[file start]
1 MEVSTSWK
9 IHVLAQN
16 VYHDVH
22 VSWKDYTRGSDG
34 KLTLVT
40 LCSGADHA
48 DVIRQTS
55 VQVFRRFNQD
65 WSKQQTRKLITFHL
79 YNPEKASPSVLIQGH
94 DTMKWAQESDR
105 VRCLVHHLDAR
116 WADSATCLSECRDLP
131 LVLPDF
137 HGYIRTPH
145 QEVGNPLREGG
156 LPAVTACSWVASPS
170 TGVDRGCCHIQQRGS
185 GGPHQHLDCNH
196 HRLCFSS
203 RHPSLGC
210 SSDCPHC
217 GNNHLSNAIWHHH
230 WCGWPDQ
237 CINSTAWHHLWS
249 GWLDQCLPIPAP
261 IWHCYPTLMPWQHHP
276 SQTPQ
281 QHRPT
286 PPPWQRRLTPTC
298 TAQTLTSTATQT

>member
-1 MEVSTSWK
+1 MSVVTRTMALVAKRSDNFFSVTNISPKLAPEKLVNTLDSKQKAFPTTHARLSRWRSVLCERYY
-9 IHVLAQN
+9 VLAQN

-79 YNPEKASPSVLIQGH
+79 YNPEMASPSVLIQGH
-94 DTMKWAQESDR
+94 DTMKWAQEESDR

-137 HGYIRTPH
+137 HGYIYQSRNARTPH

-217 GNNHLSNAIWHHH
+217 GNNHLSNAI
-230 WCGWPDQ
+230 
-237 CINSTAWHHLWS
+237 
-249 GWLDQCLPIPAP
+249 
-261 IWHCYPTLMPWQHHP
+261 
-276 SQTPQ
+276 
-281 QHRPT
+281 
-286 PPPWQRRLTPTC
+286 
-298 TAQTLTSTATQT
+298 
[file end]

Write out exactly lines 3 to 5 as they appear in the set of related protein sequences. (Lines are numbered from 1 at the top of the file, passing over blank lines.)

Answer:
16 VYHDVH
22 VSWKDYTRGSDG
34 KLTLVT